- VISIT GUELIZ & VILLE NOUVELLE: This is considered the modern “European” part of Marrakech and some folks may try to dissuade you from visiting because it lack the charm of the medina. While that is somewhat true, what Gueliz lacks in charm, it makes up for in up and coming independent and local designers setting up shop. There is a wonderful 5 block radius of boutiques you’d want to visit for gifts, fashion, home decor and inspo. This is not the medina, so prepare for prices similar to what you’d expect at boutiques in other big cities. On average ($100-$300 USD), although there are plenty of things priced below that as well. Start at Lalla Boutique, and if you ask, they will share a map of the area and all the can’t miss spots like Plus 61, Some Slow Concept, Sook Paris, David Bloch Gallery and much more.
- YSL MUSEUM: Since you’ve already made it to this side of town, then you might as well visit the YSL Museum which is a new addition to the already amazing Jardin Marjorelle, which you should also check out. Tourists love this spot, so go early for pics and once you’re done with pictures, you can fully enjoy the one of a kind garden. Less than a block away is the ever popular 33 Marjorelle. My home decor fanatics, make sure not to miss that.
- DAR EL BACHA: In some ways, a smaller cousin to Bahia palace below, but just as beautiful if not more. This is also a museum and now there’s a lovely coffee house that’s part of it as well. A lovely way to spend an afternoon and because of the layout, very kid friendly.
- LE JARDIN SECRET: Oftentimes, you’d be so invigorated by the energy of Marrakech, but there will be moments when you need a breather and this is another amazing relaxing escape in the heart of the medina. It’s breathtakingly beautiful, it’s what you’d imagine a secret garden would be like if it was designed by a wealthy but not extravagant royal. As with many places in Marrakech, there’s a rooftop terrace which I’d recommend to everyone except those traveling with kids, the stairs are plenty and steep. Don’t worry, you don’t need to go up there- there’s loads to do and see at ground level.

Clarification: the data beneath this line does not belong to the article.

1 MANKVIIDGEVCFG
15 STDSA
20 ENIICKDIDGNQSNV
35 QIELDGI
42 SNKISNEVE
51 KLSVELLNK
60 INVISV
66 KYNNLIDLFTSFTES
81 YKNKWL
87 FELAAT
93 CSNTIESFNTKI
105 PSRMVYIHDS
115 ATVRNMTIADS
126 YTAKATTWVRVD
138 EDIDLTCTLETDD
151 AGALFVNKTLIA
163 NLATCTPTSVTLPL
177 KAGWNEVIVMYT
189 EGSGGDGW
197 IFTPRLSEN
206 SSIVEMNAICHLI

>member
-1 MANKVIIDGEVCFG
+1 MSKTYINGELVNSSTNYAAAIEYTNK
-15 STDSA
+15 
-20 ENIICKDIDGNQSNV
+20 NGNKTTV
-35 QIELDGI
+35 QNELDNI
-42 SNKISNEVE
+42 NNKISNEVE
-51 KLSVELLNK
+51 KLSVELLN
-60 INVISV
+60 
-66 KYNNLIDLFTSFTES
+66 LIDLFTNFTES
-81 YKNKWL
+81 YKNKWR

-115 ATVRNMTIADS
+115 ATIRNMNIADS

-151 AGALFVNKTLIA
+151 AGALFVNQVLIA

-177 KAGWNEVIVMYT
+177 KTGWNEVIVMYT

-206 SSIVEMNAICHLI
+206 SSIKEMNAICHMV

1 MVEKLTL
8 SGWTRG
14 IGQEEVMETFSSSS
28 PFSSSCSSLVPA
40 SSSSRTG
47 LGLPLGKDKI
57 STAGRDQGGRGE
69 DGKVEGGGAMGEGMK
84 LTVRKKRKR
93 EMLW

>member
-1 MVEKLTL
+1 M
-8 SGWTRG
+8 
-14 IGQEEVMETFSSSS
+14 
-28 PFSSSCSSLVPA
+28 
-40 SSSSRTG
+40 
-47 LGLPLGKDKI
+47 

MAIN TOURIST SITES
- BAHIA PALACE: We had spent a lot of time here the last time we visited and while we loved it, we skipped it this time in favor of places we hadn’t been to before. I have to say, no visit to Marrakech especially as a first timer is complete without coming here. It’s the history, the luxury, the design, the beauty of Moroccan architecture in one place. Prepare to take your time and for even better context, get the guided tour.
- Jemma El Fna Square: Skipping this, would be like skipping Times Square/Central Park/Statue of Liberty when you visit NYC. It’s the beating heart of Marrakech, it’s what people immediately think of when they think about this city. It’s food, market stalls, entertainment, it is everything. It really starts to come alive around 4pm, when the shop owners start setting up, and it’s in full effect by sundown. Be alert while here, keep small change for tipping performers, come early enough for seating at popular stalls like Stall #14. Have Fun!
- HAMMAM treatment: Moroccans apparently on average do weekly hammam, and I think it’s worth trying one out. If you’re a bit of a prude when it comes to nudity, you may want to get one at a nice riad or hotel where you may have a more private setup suited for folks that don’t do this everyday. I had mine at the Royal Mansour (priced well above average here), and it was absolutely worth it. It was a great introduction, they explained everything they were doing as it happened so that I wasn’t surprised. Maybe now, I’m bold enough to try one with the locals.
For those traveling with kids, we navigated and made our way through Marrakech with a twin umbrella stroller- it’s the most lightweight one we’ve found and collapses into nothing. Nearing 30pounds each, our boys are now too heavy for us to comfortably have them in a carrier. If you have babies under 20pounds, I think a carrier is a smart way to go, because there is so much happening and so much traffic from cars, to motorcycles etc. We were able to do it, which shows it is possible, but there were some harrowing moments there, especially at the beginning as we were still learning our way around, some alleys were so narrow, we had to turn around and find another route. Point is, it is very possible to do this with toddlers and a stroller and have a great time, just be prepared for it to get tricky every now and then. Definitely nothing insurmountable.
HI, Do you have an itinerary of how you spent you time in Marrakech you can share? Looks amazing! Thank you!
Super Helpful! Thanks